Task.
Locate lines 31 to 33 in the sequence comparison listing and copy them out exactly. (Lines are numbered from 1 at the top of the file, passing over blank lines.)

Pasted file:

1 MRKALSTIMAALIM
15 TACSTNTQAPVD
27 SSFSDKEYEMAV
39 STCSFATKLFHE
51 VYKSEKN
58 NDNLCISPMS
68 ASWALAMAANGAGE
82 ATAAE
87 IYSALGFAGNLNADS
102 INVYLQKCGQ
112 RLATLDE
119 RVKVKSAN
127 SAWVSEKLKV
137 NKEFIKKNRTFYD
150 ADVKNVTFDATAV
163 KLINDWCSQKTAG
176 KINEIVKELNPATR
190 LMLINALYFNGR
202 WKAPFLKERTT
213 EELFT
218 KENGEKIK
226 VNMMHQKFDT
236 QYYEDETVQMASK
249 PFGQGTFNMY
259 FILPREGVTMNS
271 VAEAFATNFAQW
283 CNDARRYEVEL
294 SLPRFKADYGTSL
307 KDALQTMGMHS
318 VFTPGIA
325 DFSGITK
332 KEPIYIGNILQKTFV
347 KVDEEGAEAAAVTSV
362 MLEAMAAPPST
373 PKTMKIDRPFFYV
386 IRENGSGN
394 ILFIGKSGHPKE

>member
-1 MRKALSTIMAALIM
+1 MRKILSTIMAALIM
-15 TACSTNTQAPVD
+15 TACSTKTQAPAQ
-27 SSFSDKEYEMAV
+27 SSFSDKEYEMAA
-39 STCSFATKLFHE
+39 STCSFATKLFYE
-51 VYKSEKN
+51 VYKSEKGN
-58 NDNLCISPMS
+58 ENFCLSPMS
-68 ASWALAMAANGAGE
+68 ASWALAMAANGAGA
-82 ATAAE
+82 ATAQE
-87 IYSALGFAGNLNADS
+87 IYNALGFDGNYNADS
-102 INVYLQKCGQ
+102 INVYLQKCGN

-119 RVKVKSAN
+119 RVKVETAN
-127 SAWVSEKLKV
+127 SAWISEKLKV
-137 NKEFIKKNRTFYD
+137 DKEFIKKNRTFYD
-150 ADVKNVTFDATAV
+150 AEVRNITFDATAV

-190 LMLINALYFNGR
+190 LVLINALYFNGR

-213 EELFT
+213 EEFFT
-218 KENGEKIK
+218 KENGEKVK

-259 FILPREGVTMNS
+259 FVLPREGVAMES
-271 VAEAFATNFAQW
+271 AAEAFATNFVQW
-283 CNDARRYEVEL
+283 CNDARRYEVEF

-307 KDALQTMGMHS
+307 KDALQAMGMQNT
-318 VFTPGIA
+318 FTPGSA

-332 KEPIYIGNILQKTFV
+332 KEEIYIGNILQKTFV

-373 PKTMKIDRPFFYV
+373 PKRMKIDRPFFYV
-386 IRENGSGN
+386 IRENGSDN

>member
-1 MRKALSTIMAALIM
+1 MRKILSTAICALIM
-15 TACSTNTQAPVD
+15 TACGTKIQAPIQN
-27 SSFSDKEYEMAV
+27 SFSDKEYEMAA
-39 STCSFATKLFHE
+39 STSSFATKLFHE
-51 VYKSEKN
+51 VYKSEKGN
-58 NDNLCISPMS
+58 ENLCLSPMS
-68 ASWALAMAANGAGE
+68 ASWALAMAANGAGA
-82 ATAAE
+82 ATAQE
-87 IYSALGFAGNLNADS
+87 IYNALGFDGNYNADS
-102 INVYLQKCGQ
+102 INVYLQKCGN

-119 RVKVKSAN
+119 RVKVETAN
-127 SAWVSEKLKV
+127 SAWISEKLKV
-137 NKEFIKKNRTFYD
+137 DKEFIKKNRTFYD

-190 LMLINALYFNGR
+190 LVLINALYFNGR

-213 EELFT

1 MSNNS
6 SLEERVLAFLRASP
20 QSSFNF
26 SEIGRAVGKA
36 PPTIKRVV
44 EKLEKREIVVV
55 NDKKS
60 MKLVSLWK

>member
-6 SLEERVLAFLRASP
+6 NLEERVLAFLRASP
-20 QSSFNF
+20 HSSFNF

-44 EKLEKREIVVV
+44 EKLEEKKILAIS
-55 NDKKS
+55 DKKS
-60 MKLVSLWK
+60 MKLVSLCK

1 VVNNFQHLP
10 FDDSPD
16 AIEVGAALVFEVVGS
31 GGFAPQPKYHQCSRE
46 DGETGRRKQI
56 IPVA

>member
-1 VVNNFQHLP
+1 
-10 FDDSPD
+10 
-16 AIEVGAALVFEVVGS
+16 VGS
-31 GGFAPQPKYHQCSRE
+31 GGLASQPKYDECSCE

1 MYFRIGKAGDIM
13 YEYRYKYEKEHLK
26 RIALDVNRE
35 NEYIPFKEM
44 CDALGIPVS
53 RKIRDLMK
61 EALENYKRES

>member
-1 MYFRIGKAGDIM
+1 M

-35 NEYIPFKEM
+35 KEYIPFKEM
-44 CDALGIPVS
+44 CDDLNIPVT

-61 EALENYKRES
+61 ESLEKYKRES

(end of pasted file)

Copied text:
325 DFSGITK
332 KEPIYIGNILQKTFV
347 KVDEEGAEAAAVTSV